Once upon a time many writers didn't see this as a legitimate question. Authors would try as hard as they could to traditionally publish their work and only when they failed would they consider self-publishing. But that was then and this is now and the times they are a changing.
Today, not an insignificant number of authors choose self-publishing in one form or another as their preferred method of publishing. The rise of e-books and easy to use self publishing platforms like Amazon's KDP and Createspace (along with others like Smashwords) are allowing writers to put out a highly professional product without having to go through a traditional publishing company. Many authors love the ability to control their cover, the overall writing product itself, and their careers. With self-publishing, an author can release books whenever and however they want. Self-publishing writers are only constrained by their own ability to write well and write fast.
And write fast some of them do. Recently, two self publishing authors in particular have made news for their incredible productivity. Back in May of 2013, Novelist Elle Casey did a post about how she is able to write so many books (18) in just a short time (15 months). Russel Blake has recently been featured in a number of articles, including this one from the Wall Street Journal in which he also discusses how fast writing has helped his career.
A great way to learn more about self publishing is to follow popular blogs where self publishing writers gather. The largest single forum is probably the Kindle Boards Writers Cafe. Go there and look around at different posts and threads to learn more about what self publishers are up to. Or go check out self publishing super star authors JA Konrath or Hugh Howey. Both Konrath and Howey are articulate champions of self publishing and following their posts and the discussion in the comments below the posts is a great way to learn more about the rise of self-publishing.
As someone who has been following the self-publishing story for a couple of years, there is one area in particular that's most interesting to me and probably to other followers of this blog. Is self-publishing a viable option for Middle Grade authors? We see writers of genre fiction, especially those writing Romance, Sci Fci, Fantasy, and Thrillers have great success in self publishing. But we rarely, if ever, hear of Chidlrens Fiction authors having great success self publishing.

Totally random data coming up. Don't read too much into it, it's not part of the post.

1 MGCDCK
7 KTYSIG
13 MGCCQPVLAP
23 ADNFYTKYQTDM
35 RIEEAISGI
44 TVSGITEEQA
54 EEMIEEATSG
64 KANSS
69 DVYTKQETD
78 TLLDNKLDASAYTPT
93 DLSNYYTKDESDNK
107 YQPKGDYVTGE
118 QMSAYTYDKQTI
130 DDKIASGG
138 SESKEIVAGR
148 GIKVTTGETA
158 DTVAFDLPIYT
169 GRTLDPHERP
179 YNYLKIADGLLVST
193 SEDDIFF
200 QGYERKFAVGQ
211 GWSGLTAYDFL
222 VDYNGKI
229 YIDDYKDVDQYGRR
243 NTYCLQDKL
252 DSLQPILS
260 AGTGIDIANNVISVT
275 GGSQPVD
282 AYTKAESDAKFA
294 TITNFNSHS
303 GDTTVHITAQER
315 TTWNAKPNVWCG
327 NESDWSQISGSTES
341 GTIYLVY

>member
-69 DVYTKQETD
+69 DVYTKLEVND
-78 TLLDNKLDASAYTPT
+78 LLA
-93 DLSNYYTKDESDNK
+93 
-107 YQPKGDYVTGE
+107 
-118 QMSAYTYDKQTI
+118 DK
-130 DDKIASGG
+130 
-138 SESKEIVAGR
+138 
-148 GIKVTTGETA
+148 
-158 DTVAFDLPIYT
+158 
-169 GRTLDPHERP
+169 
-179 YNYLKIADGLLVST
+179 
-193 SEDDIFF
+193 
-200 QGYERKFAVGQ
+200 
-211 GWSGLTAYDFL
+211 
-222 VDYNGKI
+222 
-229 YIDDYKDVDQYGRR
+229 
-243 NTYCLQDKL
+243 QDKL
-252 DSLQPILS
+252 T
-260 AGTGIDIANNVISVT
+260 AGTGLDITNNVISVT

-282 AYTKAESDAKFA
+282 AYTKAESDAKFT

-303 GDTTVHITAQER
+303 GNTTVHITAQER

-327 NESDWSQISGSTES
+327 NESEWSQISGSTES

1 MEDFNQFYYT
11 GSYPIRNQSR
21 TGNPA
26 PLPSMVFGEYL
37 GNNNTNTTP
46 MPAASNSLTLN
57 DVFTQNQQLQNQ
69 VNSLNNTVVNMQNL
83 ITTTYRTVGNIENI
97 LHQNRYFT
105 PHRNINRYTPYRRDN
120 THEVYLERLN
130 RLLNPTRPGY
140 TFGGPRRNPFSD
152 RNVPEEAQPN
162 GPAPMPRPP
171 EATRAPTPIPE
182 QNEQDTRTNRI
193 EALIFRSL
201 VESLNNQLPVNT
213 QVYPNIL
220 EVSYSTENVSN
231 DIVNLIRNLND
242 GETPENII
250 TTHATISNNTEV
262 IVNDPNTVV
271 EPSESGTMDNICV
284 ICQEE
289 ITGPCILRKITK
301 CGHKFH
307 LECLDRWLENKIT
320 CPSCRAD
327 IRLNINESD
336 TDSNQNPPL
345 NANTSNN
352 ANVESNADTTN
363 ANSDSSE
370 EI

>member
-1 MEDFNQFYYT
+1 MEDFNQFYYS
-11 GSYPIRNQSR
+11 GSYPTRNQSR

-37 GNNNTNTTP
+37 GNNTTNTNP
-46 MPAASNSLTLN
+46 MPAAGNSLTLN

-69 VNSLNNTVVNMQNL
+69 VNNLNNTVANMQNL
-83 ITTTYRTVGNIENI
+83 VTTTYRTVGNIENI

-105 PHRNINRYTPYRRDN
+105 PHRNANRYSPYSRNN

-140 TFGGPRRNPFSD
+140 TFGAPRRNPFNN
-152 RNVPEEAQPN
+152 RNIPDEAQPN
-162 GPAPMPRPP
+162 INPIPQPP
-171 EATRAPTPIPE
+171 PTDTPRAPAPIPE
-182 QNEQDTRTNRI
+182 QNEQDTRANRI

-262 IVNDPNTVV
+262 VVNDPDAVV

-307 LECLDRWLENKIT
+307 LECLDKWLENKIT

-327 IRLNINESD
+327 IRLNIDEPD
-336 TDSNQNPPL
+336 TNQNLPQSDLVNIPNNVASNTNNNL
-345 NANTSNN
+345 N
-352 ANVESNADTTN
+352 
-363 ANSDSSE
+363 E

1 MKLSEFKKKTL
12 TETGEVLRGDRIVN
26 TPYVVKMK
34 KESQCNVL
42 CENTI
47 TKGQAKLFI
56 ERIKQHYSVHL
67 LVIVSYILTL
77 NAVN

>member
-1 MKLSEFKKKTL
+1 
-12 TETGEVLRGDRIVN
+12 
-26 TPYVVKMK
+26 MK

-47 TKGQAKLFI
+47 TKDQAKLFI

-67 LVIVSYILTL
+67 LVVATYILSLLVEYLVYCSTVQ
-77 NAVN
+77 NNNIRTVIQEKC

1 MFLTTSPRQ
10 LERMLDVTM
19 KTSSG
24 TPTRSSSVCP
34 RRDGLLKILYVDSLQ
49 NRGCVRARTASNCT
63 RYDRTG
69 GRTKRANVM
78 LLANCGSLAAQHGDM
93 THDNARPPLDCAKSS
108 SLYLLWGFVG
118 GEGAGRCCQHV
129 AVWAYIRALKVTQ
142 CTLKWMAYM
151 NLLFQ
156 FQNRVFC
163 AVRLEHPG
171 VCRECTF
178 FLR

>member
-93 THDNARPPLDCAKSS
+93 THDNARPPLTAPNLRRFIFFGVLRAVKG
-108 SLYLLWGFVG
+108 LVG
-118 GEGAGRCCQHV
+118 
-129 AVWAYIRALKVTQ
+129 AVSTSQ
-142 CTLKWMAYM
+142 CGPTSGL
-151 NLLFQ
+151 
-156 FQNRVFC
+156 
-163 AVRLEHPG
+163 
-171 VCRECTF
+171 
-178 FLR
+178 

The key seems to be that kids don't make the buying decisions in their home and the primary way self-publishers reach their audience is through the internet, not through bookstores and libraries. Even kids who read e-books on Kindles or e-readers usually aren't the ones making the buying decisions. While its easy for an adult power reader to buy books online, its not easy for kids to do this. Ultimately, kids continue to learn about new books from their friends, from their teachers, and from their librarians.
And so far, no self-published title in Childrens Fiction has broken through as a big hit. There is no self publishing superstar in the world of Children's Fiction.
For now, most writers of Middle Grade fiction are going to continue to pursue Traditional Publishing. The world hasn't yet changed so much that middle grade authors are making great incomes from self-publishing alone. But the world is also changing very fast. Who knows what will happen in the next year or two. All it takes is one incredibly popular title or incredibly popular author and the tide may shift for Middle Grade authors.
My goal? To do both. I will pursue traditional publishing for some of my books and when I have a project that just seems to be a better fit for self-publishing, I won't hesitate to do it. My ultimate goal isn't to be a traditionally published author or a self published author. My goal is to be an author - an author who makes a living from writing books. If having a foot in both worlds of publishing is ultimately the best and most efficient way for me to achieve this goal, then that's exactly what I will do.